Can you get a new job while you’re pregnant?

Yes, you can: I did it.

I got a new job when I was six months pregnant, and didn’t tell anyone at my new company until my pregnancy was around 22 weeks. If I can do it, you can! Here’s how.

Yes, you can get a new job while you’re pregnant

Remote work played a key part in this process for me. I was able to interview (four rounds of interviews) completely on Zoom for this job. I met the recruiter, hiring manager, teammates and manager all over Zoom, and accepted the job offer on Zoom as well. No one had any idea I was pregnant.

I asked quite a few friends what I should do about accepting the job, as in, should I tell anyone I’m pregnant? Here’s what happened.

I did not disclose that I was pregnant during interviewing

I kept my pregnancy completely private during interviewing. After all, it’s only my business. And second, people have babies all the time. It’s not like I was the first person to ever be pregnant while interviewing and landing a new job. I hope you considered this, if you’re reading my thoughts here with the same concern!

(Photo above: See? No one knows you’re pregnant if only your neck and head are visible on Zoom!)

I did not disclose that I was pregnant when I accepted the offer

When I received the job offer, I acted like any other time in my life when I got a new job offer. I graciously accepted, did my negotiating and mentioned that I already had some pre-planned vacation booked for the following month (I did).

Before signing the papers, I emailed the recruiter with a list of questions, because I wanted some final clarity on the maternity leave policies.

What I did was send a list of questions, with the maternity leave policy question sandwiched in between other questions about taxes, paid time off, remote work stipends, company culture and more random topics.

I got my questions answered, thought the offer sounded great and signed the agreement.

I didn’t disclose that I was pregnant until two weeks after starting

Here’s a funny story: I went into the company’s NYC office to meet and greet some faces (just a few, as a lot of my teammates were remote or based in other parts of the US) when I was around 22 or 23 weeks pregnant. I had just started “showing,” but I wasn’t telling anyone yet that I was pregnant, nor was I being open about my news.

(Here’s me on the train platform heading into work, hiding my baby bump with a big water bottle)

Here’s the reason: my manager was on vacation the week I started my job, and their vacation was two full weeks. I couldn’t tell my manager that I was almost 7 months pregnant until more than two weeks after my start date. For that, see my advice on how to tell your manager you’re pregnant.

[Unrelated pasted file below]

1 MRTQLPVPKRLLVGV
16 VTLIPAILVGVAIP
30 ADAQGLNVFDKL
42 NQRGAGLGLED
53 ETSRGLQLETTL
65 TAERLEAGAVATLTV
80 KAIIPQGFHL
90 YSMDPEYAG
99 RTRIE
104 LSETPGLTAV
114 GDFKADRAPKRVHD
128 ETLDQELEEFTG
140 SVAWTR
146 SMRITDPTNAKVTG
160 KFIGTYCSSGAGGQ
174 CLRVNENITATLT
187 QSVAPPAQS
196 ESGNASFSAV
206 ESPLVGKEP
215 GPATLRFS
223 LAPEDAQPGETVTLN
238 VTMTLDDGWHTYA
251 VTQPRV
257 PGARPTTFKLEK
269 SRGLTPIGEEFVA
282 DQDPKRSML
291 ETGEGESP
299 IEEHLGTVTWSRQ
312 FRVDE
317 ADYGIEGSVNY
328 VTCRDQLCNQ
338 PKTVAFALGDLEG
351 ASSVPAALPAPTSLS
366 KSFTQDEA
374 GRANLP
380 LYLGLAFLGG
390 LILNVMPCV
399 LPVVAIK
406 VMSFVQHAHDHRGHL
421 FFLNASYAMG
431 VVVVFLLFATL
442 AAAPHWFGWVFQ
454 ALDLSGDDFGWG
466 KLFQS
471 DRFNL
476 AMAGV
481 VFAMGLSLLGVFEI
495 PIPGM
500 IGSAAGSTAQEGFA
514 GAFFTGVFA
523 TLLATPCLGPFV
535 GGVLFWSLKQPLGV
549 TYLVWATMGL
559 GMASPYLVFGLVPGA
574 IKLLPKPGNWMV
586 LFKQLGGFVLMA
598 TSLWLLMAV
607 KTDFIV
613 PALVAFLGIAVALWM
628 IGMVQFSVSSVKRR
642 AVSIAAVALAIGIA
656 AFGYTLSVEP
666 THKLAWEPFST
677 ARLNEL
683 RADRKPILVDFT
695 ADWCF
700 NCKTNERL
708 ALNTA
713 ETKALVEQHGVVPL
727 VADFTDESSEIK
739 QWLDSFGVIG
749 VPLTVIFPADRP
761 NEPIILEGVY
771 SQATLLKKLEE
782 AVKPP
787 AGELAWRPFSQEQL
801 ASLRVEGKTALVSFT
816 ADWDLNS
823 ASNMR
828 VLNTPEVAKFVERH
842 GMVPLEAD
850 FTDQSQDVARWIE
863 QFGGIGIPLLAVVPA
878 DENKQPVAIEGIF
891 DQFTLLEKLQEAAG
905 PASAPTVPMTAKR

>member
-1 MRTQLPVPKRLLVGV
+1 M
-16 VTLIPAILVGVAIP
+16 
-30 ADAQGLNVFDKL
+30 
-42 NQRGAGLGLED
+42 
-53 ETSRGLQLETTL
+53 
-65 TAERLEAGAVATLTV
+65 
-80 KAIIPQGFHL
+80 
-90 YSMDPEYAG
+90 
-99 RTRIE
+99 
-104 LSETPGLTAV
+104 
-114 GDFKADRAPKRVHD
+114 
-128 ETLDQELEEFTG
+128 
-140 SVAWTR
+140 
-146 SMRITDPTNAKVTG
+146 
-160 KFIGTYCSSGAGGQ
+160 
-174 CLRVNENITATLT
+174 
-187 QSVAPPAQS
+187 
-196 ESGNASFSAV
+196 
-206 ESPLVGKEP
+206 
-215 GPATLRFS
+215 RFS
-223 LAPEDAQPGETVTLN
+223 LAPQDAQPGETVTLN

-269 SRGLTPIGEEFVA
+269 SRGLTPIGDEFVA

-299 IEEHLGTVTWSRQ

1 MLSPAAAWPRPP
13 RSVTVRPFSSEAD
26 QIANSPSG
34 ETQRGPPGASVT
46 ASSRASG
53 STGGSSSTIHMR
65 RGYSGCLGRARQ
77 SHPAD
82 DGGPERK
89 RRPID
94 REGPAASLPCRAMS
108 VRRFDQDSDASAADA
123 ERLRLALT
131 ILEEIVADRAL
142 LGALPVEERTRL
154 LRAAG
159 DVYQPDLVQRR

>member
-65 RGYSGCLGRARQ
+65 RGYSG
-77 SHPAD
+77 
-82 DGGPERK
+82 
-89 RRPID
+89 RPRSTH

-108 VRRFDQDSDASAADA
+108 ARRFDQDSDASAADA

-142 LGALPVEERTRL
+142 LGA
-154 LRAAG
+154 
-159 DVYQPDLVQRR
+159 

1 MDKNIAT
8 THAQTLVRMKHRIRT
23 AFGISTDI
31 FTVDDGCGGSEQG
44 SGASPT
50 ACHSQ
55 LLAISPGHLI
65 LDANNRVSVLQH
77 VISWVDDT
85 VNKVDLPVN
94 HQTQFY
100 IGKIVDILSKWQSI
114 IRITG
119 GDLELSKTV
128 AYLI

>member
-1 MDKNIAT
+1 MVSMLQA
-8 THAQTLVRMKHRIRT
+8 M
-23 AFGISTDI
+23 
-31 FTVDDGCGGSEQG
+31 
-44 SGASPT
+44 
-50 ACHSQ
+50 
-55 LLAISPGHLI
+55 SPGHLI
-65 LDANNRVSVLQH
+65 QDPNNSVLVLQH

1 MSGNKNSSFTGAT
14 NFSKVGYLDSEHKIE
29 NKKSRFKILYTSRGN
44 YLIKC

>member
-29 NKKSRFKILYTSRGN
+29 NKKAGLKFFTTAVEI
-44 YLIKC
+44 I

So on this day when I went into the office, I wore a loose blouse, and a lightweight scarf to cover my middle section, to distract from any bulging roundness in my shirt. Turns out, it was all in my head.

No one could even tell slightly that I was pregnant, and I left the office that day having convinced everyone I was just a regular non-pregnant gal.

How to interview for a job when you’re pregnant

Here are my best tips for how I slid through the interview process without anyone knowing I was pregnant.

Of course, interview remotely if possible

Nowadays, a lot of job interviews start off as phone calls with a recruiter, and then a first round interview on Zoom. This is common in my field of work at least, which at the time was tech startups.

For other professions, like law, finance, teaching and medicine, I completely understand and acknowledge that interviewing is done in person. I got lucky, essentially.

Dodge any questions that have to do with family life

Some interviewers try to create rapport or may be friendly (others, not so much). If an interviewer makes friendly chit-chat by asking if you’re married (which, by the way, is none of their business), or where you live/who you live with, or if you have a family, feel free to sideswipe these questions by changing the topic or answering vaguely.

Remember that, very sadly, any details you give about yourself during an interview process may sway the interviewer one way or another. People can be judge-y, and it’s hard to tell who those people may be.

If you have to interview in person, wear loose clothes

This is the hardest thing to do: to hide your pregnancy with clothing if you do have to go interview in person at an office or in a professional environment.

Try to dress as professionally as possible, while avoiding attention drawn to where your pregnancy may be showing. I recommend wearing a scarf, like I did when I went to my new employer’s NYC headquarters, when I was six months pregnant.

Other things that can distract from a baby bump are jewelry, or holding a hand bag or purse near your middle, or wearing layers and a blazer in cooler weather.

Should you start a new job when you’re pregnant?

This is up to you, but if you are after your dream career, why let a pregnancy stop you?

Here’s the thing: it’s hard to picture taking off 3 months or 4 months of parental leave, right after starting a new job. On the other hand, no one can stop you. That would be illegal. (But also note, every company has a different policy about “how much” paid or unpaid leave you qualify for)

That’s how I considered my pregnancy: I got hired fair and square because I was the right candidate for the position, and pregnancy is a part of creating a family. Maternity leave doesn’t last forever — that’s the point!

I accepted my job because I was going to learn how to do it, and taking time off to recover from birth and raise my child is all part of life.

If you agree with this mentality, then start that application, put your best foot forward, and don’t let being pregnant stop you from chasing your dreams.